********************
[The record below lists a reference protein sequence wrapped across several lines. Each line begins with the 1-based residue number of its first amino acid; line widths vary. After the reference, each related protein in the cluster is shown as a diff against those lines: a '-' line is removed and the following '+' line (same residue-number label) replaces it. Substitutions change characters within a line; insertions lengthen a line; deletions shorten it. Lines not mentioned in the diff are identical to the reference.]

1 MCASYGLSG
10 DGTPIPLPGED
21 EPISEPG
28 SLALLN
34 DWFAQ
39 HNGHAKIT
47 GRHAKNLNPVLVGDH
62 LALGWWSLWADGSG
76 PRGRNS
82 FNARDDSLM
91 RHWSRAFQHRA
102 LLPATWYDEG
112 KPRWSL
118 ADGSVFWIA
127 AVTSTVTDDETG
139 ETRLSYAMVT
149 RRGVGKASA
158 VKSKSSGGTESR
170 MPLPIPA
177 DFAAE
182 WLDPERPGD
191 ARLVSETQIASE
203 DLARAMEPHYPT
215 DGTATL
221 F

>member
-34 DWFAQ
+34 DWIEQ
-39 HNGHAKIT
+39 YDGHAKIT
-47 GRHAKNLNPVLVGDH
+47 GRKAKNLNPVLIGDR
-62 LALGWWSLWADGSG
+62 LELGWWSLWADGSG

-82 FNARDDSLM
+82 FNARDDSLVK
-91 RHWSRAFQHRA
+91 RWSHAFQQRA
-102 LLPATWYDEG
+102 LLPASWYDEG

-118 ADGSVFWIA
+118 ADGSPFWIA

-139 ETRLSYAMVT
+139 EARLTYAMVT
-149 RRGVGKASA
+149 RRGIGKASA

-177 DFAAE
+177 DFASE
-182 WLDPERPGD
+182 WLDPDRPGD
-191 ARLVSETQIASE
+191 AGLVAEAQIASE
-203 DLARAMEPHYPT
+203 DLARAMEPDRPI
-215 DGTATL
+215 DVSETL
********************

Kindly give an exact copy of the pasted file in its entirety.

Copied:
[The record below lists a reference protein sequence wrapped across several lines. Each line begins with the 1-based residue number of its first amino acid; line widths vary. After the reference, each related protein in the cluster is shown as a diff against those lines: a '-' line is removed and the following '+' line (same residue-number label) replaces it. Substitutions change characters within a line; insertions lengthen a line; deletions shorten it. Lines not mentioned in the diff are identical to the reference.]

1 MCASYGLSG
10 DGTPIPLPGED
21 EPISEPG
28 SLALLN
34 DWFAQ
39 HNGHAKIT
47 GRHAKNLNPVLVGDH
62 LALGWWSLWADGSG
76 PRGRNS
82 FNARDDSLM
91 RHWSRAFQHRA
102 LLPATWYDEG
112 KPRWSL
118 ADGSVFWIA
127 AVTSTVTDDETG
139 ETRLSYAMVT
149 RRGVGKASA
158 VKSKSSGGTESR
170 MPLPIPA
177 DFAAE
182 WLDPERPGD
191 ARLVSETQIASE
203 DLARAMEPHYPT
215 DGTATL
221 F

>member
-34 DWFAQ
+34 DWIEQ
-39 HNGHAKIT
+39 YDGHAKIT
-47 GRHAKNLNPVLVGDH
+47 GRKAKNLNPVLIGDR
-62 LALGWWSLWADGSG
+62 LELGWWSLWADGSG

-82 FNARDDSLM
+82 FNARDDSLVK
-91 RHWSRAFQHRA
+91 RWSHAFQQRA
-102 LLPATWYDEG
+102 LLPASWYDEG

-118 ADGSVFWIA
+118 ADGSPFWIA

-139 ETRLSYAMVT
+139 EARLTYAMVT
-149 RRGVGKASA
+149 RRGIGKASA

-177 DFAAE
+177 DFASE
-182 WLDPERPGD
+182 WLDPDRPGD
-191 ARLVSETQIASE
+191 AGLVAEAQIASE
-203 DLARAMEPHYPT
+203 DLARAMEPDRPI
-215 DGTATL
+215 DVSETL